Earlier this month, Airbus launched Airbus Interiors Services, a new service that offers to help airlines with their cabin upgrade development strategies.
The services will have three lines of business: tailored equipment, upgrade solutions and innovative products.
It is the latest step for the Europe-based aerospace company to improve its after-sales services in the global market.
Airbus is also considering an alliance with maintenance repair overhaul (MRO) service companies around the world to provide a better end-to-end solution. The alliance is expected to be announced in June 2017 at the Paris Airshow.
"Such a big fleet needs different partners to have a close cooperation, no matter it is from the airlines, manufacturer, suppliers or MRO," said Bruno Bousquet, vice president of customer services for Airbus Commercial Aircraft China. "Providing safe maintenance is quite a challenge, and security is always the first in the aviation industry."
For example, Airbus offers improved sharklets for winglets, but the modification is usually done by an MRO. Through a strategic partnership with MROs, Airbus can provide package services to customers including service announcements, retrofits and modifications, Bousquet said in a group interview in Beijing on April 13.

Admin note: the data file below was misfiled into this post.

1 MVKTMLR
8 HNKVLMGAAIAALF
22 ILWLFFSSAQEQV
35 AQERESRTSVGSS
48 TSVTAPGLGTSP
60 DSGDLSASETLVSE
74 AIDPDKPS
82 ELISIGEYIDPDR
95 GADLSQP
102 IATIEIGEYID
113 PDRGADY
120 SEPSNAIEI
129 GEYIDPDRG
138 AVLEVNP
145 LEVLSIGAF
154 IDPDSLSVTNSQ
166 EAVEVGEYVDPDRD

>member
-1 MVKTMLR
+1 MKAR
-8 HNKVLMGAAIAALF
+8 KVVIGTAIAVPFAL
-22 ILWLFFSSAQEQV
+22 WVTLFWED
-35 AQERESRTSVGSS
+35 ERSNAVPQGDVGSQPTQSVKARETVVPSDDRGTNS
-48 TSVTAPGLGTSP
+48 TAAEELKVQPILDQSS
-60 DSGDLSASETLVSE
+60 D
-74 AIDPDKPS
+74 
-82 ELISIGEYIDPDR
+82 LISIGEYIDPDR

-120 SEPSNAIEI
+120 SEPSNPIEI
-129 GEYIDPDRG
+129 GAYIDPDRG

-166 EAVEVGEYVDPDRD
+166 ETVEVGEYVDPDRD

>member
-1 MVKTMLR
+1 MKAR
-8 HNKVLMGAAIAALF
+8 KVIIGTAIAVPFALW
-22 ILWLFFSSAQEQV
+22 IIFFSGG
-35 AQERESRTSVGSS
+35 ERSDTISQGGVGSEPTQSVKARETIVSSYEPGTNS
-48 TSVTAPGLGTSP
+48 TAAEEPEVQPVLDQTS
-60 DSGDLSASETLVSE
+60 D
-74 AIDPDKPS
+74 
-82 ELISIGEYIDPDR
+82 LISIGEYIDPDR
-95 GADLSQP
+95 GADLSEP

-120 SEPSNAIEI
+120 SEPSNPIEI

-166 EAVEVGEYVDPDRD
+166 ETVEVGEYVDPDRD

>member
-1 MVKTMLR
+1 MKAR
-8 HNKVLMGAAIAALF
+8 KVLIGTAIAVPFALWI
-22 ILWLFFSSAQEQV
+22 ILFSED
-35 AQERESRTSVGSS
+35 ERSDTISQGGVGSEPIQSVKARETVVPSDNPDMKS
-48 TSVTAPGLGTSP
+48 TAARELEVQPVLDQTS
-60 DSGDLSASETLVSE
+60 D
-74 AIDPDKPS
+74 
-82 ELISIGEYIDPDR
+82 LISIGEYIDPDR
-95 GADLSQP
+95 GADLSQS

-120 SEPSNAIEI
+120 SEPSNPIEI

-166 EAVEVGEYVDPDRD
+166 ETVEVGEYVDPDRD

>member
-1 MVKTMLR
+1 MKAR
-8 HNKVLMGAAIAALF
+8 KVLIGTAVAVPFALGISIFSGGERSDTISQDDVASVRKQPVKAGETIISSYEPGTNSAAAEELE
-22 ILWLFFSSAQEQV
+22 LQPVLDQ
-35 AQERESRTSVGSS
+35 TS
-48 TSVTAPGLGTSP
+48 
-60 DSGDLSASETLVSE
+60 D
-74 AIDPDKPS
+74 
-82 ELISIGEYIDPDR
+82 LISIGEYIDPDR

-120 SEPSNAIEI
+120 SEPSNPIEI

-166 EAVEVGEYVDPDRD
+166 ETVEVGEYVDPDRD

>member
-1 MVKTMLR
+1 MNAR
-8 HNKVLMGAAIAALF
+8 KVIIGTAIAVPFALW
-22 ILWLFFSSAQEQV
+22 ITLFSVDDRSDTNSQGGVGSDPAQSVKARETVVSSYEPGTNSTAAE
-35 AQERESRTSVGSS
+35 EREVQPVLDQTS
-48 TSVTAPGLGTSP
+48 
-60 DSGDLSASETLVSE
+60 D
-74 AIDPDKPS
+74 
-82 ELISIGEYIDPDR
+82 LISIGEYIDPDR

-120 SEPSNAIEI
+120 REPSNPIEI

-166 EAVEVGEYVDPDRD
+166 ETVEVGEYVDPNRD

In 2016, Airbus received 731 net orders for commercial aircraft, including 41 A350 XWBs and 83 A330s, according to the latest data. At the end of 2016, the company's net book-to-bill ratio was above 1, while its order backlog reached a record of 6,874 commercial aircraft.
From 2013 to 2016, the number of Airbus aircraft operating in China rose from around 900 to about 1,400. The figure could reach 2,000 by 2020.
Airlines are constantly under pressure to cut costs and improve efficiency. Consequently, most have focused more and more on core activities and on finding trusted partners to add value to their businesses by deploying innovative solutions and advanced technology.
"We offer a large area of services in China because we believe that in addition to providing customers with aircraft, we could bring Chinese customers more value-added activities," Francois Mery, COO with Airbus Commercial Aircraft China, said at the same interview.
In the past, airlines were responsible for maintaining their own aircraft. But that began to change a decade ago.
Over the last 10 years, demand has grown among airlines for manufacturers such as Airbus to provide aircraft maintenance and services to optimize aircraft operations.
Bousquet said Airbus gradually got into this business by offering cabin modification services, flight hour services and technical information management for maintenance programs.
"The expansion of the [Airbus] fleet is a challenge for every partner, but the challenge is positive. To face that challenge, our relationship with every supplier has turned into a strategic partnership. We can grow stronger only when we cooperate closely," Bousquet said.